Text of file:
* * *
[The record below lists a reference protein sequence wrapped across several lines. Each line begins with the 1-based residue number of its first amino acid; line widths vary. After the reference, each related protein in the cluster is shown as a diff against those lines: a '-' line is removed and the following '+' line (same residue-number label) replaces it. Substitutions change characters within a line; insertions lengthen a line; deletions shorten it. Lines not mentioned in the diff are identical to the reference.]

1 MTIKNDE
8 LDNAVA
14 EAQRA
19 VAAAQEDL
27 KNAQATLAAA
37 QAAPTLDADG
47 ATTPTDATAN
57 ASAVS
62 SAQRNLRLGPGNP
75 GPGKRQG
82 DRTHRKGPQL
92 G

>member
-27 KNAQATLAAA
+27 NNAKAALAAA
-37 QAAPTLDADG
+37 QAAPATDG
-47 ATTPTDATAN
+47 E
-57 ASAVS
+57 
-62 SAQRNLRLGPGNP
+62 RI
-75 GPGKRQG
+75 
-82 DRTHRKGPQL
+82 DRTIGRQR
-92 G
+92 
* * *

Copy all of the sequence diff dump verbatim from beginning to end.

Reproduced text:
[The record below lists a reference protein sequence wrapped across several lines. Each line begins with the 1-based residue number of its first amino acid; line widths vary. After the reference, each related protein in the cluster is shown as a diff against those lines: a '-' line is removed and the following '+' line (same residue-number label) replaces it. Substitutions change characters within a line; insertions lengthen a line; deletions shorten it. Lines not mentioned in the diff are identical to the reference.]

1 MTIKNDE
8 LDNAVA
14 EAQRA
19 VAAAQEDL
27 KNAQATLAAA
37 QAAPTLDADG
47 ATTPTDATAN
57 ASAVS
62 SAQRNLRLGPGNP
75 GPGKRQG
82 DRTHRKGPQL
92 G

>member
-27 KNAQATLAAA
+27 NNAKAALAAA
-37 QAAPTLDADG
+37 QAAPATDG
-47 ATTPTDATAN
+47 E
-57 ASAVS
+57 
-62 SAQRNLRLGPGNP
+62 RI
-75 GPGKRQG
+75 
-82 DRTHRKGPQL
+82 DRTIGRQR
-92 G
+92 